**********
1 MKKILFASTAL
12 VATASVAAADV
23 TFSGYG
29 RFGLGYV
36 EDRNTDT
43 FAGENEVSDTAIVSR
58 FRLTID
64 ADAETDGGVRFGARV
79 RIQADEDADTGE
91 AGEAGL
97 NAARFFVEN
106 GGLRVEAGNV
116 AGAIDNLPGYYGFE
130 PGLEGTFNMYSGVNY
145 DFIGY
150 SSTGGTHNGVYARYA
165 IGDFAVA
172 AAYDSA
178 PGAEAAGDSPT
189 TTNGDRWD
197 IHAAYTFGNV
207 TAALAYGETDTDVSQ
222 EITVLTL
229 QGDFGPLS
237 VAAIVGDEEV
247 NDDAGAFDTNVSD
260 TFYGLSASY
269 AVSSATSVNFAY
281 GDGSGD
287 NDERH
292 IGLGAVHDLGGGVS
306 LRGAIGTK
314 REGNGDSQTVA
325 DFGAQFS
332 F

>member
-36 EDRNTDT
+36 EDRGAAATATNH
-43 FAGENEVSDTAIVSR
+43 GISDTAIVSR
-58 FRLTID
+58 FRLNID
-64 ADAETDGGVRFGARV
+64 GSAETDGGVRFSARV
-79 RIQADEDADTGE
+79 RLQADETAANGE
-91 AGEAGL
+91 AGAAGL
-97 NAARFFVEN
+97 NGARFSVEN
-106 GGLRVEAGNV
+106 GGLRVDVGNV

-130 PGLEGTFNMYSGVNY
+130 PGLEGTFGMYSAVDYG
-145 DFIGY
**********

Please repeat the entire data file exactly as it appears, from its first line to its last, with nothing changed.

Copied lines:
1 MKKILFASTAL
12 VATASVAAADV
23 TFSGYG
29 RFGLGYV
36 EDRNTDT
43 FAGENEVSDTAIVSR
58 FRLTID
64 ADAETDGGVRFGARV
79 RIQADEDADTGE
91 AGEAGL
97 NAARFFVEN
106 GGLRVEAGNV
116 AGAIDNLPGYYGFE
130 PGLEGTFNMYSGVNY
145 DFIGY
150 SSTGGTHNGVYARYA
165 IGDFAVA
172 AAYDSA
178 PGAEAAGDSPT
189 TTNGDRWD
197 IHAAYTFGNV
207 TAALAYGETDTDVSQ
222 EITVLTL
229 QGDFGPLS
237 VAAIVGDEEV
247 NDDAGAFDTNVSD
260 TFYGLSASY
269 AVSSATSVNFAY
281 GDGSGD
287 NDERH
292 IGLGAVHDLGGGVS
306 LRGAIGTK
314 REGNGDSQTVA
325 DFGAQFS
332 F

>member
-36 EDRNTDT
+36 EDRGAAATATNH
-43 FAGENEVSDTAIVSR
+43 GISDTAIVSR
-58 FRLTID
+58 FRLNID
-64 ADAETDGGVRFGARV
+64 GSAETDGGVRFSARV
-79 RIQADEDADTGE
+79 RLQADETAANGE
-91 AGEAGL
+91 AGAAGL
-97 NAARFFVEN
+97 NGARFSVEN
-106 GGLRVEAGNV
+106 GGLRVDVGNV

-130 PGLEGTFNMYSGVNY
+130 PGLEGTFGMYSAVDYG
-145 DFIGY